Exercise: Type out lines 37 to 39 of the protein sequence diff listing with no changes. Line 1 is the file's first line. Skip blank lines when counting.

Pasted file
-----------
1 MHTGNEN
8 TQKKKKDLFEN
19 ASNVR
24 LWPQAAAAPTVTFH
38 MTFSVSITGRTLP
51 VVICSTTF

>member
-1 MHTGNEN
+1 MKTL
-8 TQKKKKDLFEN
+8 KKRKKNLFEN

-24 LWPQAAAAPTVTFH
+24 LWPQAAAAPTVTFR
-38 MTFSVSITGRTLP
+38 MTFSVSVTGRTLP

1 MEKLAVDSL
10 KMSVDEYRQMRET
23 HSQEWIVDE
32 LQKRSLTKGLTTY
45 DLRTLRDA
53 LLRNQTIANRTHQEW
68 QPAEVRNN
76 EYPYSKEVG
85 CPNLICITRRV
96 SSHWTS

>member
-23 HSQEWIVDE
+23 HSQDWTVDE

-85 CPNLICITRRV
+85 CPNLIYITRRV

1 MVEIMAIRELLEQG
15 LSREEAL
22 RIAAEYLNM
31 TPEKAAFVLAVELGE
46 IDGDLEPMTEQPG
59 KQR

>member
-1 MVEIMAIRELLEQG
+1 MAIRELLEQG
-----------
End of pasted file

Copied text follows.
>member
-1 MVEIMAIRELLEQG
+1 MAIRELLEQG